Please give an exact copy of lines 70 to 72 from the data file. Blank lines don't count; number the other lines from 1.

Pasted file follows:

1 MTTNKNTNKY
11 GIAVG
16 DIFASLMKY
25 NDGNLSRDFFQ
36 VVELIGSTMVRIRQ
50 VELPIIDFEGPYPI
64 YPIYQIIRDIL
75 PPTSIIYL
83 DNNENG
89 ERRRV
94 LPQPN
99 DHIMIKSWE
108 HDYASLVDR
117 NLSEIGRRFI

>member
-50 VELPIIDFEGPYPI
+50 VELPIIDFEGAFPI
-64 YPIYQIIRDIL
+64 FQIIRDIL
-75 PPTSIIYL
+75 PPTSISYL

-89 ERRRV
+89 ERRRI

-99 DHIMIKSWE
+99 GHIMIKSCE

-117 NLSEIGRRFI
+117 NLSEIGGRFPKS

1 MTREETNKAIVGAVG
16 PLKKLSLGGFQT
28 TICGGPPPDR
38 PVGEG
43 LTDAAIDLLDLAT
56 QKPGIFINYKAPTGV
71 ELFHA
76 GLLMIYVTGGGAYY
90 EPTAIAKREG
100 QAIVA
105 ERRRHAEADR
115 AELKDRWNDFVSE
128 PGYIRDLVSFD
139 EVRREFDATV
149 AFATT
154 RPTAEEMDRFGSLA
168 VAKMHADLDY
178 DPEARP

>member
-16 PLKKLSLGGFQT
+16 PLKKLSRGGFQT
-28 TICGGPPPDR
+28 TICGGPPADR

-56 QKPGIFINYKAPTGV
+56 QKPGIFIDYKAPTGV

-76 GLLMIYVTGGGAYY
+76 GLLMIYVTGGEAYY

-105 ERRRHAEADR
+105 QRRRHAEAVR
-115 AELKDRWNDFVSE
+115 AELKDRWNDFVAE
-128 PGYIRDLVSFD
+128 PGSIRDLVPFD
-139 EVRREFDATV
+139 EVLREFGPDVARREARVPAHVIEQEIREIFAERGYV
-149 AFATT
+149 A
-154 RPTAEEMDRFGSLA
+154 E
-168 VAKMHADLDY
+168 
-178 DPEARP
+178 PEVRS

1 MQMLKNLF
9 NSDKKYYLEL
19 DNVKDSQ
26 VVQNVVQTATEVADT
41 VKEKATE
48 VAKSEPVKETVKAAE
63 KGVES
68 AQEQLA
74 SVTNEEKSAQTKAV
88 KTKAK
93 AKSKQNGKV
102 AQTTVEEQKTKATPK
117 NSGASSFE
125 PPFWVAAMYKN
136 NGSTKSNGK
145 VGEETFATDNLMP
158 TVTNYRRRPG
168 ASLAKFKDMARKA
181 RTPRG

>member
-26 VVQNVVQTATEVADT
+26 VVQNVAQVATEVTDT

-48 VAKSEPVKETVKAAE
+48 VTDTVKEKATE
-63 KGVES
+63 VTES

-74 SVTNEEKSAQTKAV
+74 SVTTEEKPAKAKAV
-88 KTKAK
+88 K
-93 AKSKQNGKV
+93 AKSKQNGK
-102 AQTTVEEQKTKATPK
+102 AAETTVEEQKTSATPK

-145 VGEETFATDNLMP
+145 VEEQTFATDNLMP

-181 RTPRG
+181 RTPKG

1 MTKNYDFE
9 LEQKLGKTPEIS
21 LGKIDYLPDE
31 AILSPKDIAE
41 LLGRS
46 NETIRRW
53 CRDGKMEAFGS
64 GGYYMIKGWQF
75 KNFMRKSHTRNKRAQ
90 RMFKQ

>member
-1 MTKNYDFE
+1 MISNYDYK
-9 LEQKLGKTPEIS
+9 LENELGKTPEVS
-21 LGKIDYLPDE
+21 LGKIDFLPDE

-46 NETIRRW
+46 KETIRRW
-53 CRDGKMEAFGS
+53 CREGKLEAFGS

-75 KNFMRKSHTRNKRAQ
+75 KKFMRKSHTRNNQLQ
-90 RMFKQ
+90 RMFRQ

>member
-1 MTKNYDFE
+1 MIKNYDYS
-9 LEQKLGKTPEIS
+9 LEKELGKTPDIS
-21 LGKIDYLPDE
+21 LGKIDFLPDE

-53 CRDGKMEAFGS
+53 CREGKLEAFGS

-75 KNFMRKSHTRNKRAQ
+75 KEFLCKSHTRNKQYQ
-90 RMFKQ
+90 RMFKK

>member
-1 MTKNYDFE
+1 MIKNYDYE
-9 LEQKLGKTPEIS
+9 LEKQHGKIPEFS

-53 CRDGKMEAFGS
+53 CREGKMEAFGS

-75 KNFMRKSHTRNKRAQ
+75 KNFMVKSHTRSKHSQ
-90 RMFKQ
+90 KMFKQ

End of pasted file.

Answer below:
+178 PEVRS

1 MQMLKNLF
9 NSDKKYYLEL